Director/Screenplay/Photography/Music – Mark Atkins. Production Company – The Asylum.
Chelsea Vincent (Julia Evans), Trey McCurley (Lieutenant Chris Thompson), Philip Coc (Philip Royce), Dennis Johnson (Dennis Freisen), Kent Noralez (Kent Clarkson), Saul Pech (Saul Vega), Daniela Flynn (Dr Susan Neiman), Mjr. John Frear (Dr Timothy Holden), Peter Pedrero (Peter Santos), Andres Rash (Andres Revell), Alan Usher (Major Alan Menton)
A documentary crew headed by Julia Evans join an international troupe of soldiers from the Belize Defense Forces as they head into the jungle on a routine mission to plant cameras to record evidence of illegal logging operations. They come across an archaeological expedition that has uncovered a cave containing a skull of possibly alien origin but the members of the expedition have all vanished. One of the female archaeologists is later found at a farm. They come across an alien ship and are then pursued by an unseen force that wields massive firepower.
The Asylum is a company that specialises in producing low-budget films with sound-alike titles that are designed to copy other recent big-budget hits in the hope that people do not look too closely at the title when they go to rent it. These include titles such as The Da Vinci Treasure (2006), Snakes on a Train (2006), AVH: Alien vs Hunter (2007), The Hitchhiker (2007), I Am Omega (2007), Transmorphers (2007), Allan Quatermain and the Temple of Skulls (2008), The Day the Earth Stopped (2008) 100 Million B.C. (2008), Sunday School Musical (2008), The 18 Year Old Virgin (2009), Abraham Lincoln vs. Zombies (2012), Age of the Hobbits (2012) and Atlantic Rim (2013), among others. When source works have been in public domain, The Asylum have made their own cheap versions with the likes of War of the Worlds (2005), Journey to the Center of the Earth (2008), Sherlock Holmes (2009), 3 Musketeers (2011), Grimm’s Snow White (2012), Hansel & Gretel (2013), Jack the Giant Killer (2013) and Hercules Reborn (2014) when the respective big-screen versions came out, and other soundalike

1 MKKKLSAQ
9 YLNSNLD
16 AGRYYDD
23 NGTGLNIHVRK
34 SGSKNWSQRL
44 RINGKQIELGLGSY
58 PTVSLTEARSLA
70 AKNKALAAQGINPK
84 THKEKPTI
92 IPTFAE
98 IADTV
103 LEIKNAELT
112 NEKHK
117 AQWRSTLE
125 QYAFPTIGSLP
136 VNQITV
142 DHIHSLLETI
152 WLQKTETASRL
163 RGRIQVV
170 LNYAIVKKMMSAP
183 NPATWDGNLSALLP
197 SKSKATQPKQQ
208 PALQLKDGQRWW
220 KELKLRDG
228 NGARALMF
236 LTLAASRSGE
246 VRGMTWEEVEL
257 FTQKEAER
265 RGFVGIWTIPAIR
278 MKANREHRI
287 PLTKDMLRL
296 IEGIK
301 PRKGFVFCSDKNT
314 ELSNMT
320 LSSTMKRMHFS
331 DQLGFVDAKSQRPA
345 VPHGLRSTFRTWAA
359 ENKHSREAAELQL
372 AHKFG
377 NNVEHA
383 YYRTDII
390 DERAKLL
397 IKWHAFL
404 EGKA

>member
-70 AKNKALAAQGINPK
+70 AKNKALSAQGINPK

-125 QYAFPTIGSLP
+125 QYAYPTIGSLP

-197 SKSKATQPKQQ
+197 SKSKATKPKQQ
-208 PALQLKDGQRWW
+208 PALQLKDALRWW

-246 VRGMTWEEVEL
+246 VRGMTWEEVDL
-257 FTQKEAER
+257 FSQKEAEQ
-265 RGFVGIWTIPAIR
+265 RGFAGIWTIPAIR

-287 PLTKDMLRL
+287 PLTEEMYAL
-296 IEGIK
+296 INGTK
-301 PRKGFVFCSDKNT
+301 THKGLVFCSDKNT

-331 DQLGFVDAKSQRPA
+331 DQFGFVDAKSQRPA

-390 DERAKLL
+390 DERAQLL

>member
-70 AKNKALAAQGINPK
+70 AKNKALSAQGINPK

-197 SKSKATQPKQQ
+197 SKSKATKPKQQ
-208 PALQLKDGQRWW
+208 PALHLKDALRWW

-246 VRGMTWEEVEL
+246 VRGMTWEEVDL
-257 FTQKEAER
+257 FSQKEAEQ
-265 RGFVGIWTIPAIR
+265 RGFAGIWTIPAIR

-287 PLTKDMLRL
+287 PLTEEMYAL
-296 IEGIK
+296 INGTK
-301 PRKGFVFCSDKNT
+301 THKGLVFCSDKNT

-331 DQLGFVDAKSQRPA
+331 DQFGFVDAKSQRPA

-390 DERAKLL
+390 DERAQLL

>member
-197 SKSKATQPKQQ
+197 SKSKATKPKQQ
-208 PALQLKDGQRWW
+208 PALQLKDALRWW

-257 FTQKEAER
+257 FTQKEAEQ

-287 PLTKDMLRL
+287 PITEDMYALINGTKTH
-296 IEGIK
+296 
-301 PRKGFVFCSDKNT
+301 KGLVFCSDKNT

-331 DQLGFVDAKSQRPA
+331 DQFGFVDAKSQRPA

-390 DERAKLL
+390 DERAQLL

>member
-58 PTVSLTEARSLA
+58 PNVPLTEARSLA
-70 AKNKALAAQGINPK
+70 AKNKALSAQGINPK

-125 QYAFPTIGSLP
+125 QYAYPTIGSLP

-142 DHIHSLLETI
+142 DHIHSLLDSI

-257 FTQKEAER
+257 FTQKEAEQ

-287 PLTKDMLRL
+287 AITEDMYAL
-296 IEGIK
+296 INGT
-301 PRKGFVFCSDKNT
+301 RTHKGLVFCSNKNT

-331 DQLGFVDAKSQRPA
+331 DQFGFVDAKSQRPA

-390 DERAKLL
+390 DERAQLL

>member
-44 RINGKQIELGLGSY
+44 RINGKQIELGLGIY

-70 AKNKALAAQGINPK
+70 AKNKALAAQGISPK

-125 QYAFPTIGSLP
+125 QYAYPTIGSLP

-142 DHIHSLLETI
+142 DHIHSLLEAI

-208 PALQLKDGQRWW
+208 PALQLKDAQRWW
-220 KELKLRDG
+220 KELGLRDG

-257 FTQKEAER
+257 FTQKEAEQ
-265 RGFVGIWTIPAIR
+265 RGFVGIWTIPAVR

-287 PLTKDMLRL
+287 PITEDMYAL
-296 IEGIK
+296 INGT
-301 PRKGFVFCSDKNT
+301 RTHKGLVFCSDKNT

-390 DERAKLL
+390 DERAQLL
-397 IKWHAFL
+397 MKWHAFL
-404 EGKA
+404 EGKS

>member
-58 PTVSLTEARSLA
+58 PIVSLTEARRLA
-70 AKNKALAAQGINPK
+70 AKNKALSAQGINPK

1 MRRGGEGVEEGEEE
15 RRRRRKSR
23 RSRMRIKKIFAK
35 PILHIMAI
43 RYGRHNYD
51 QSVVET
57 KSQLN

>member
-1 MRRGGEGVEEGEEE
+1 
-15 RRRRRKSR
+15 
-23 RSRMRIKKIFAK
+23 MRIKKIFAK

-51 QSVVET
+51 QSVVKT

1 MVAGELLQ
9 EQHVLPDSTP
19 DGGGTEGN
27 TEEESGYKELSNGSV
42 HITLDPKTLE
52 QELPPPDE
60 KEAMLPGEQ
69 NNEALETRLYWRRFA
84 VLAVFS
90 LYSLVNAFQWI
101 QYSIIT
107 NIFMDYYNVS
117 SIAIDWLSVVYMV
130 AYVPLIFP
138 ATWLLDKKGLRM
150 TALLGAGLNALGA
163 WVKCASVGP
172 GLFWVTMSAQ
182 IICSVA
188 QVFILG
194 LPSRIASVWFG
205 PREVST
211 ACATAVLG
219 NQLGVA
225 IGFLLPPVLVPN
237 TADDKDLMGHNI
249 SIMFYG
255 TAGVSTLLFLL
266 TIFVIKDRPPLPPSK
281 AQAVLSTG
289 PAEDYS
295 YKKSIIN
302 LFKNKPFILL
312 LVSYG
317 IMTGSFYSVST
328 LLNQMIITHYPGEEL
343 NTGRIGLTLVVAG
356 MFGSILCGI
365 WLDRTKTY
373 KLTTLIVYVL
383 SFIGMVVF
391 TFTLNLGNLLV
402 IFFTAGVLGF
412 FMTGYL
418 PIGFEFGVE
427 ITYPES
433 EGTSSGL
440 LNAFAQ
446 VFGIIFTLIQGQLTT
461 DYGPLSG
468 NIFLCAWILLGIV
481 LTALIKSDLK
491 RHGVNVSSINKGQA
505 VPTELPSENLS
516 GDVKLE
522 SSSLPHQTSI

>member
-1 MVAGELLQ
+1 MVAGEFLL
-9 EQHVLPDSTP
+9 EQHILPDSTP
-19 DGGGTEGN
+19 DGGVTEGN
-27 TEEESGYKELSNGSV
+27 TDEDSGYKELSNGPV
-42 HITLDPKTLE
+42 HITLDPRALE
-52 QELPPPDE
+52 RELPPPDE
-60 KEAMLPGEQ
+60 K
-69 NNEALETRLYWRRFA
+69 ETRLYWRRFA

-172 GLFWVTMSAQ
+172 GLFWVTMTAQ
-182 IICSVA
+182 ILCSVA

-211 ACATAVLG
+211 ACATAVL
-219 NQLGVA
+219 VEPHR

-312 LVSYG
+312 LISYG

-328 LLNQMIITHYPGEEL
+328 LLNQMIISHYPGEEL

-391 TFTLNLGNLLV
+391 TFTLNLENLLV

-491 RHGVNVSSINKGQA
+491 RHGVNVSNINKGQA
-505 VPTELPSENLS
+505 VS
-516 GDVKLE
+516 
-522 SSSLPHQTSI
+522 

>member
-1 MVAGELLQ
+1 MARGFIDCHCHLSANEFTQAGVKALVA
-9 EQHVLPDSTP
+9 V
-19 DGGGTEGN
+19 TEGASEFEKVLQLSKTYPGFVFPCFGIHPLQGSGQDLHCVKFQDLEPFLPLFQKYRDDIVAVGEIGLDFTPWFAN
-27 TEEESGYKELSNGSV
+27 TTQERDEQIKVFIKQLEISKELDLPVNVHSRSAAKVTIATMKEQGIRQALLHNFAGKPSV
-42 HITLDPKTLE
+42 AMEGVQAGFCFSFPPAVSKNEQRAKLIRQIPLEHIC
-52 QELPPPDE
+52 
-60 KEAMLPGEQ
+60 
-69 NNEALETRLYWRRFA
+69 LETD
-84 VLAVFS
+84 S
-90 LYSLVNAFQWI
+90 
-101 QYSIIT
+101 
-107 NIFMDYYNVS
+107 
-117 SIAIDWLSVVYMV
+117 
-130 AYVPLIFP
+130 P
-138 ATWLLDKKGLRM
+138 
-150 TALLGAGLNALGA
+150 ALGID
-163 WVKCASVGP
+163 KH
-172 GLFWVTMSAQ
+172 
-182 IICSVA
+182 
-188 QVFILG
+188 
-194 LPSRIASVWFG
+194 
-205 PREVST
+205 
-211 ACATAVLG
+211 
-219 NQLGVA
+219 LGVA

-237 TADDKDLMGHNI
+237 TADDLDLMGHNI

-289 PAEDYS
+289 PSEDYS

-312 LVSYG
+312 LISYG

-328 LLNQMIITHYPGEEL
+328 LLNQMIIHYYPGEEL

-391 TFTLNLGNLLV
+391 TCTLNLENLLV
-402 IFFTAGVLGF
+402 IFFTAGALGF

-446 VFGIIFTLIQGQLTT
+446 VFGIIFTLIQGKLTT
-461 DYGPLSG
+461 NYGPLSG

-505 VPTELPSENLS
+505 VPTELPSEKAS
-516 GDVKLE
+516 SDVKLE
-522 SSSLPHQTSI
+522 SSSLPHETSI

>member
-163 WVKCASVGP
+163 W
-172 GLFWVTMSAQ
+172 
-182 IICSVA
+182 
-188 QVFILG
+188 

Alien Origin was released by The Asylum at the same time as 20th Century Fox’s Alien series prequel Prometheus (2012). While most of the plot details for Prometheus were kept a tight secret right up until release, The Asylum have simply settled for giving us Predator (1987) as a Found Footage film (a worthy idea that you are surprised that nobody has thought of before). That and more than a few dashes of the Ancient Astronauts wackiness that we had in Indiana Jones and the Kingdom of the Crystal Skull (2008) – and Prometheus too for that matter.
Alien Origin is deficient in all matters. The film consists of a long preamble that follows soldiers and a film crew into the jungle. Various things happen but it isn’t clear what. The group come across an archaeological dig that has uncovered an alien skull deep inside a cave. The archaeological team have vanished but one of the women is later found, having mysteriously turned up on a Mennonite farm. They come across and board an alien ship but nothing happens there despite much frenetic running through half-lit corridors.
Usually in a film like this, you have some notion of what the group are fighting against by at least the halfway point but you are still trying to get an idea 70 minutes in (out of an 88-minute film). The last twenty minutes of the film consists of lots of action with the soldiers shooting at something in the jungle and fleeing as it bombards them with a massive amount of firepower but we never get the slightest idea of what it is until the last two blurred shots. The sheer vagueness regarding what is happening throughout kills the film. There is a lame and contrived coda ending that tries to tie everything to human origins.
Director Mark Atkins is an Asylum regular was has also made Halloween Night (2006), Allan Quatermain and the Temple of Skulls (2008), Dragonquest (2009), The Haunting of Winchester House (2009), Princess of Mars (2009), Battle of Los Angeles (2011), Sand Sharks (2011), Jack the Giant Killer (2013), Knight of the Dead (2013), Android Cop (2014), Dragons of Camelot (2014), P-51 Dragon Fighter (2014), A Perfect Vacation (2015), Road Wars (2015), Planet of the Sharks (2016), Empire of the Sharks (2017), Jurassic School (2017), 6-Headed Shark Attack (2018) and Monster Island (2019).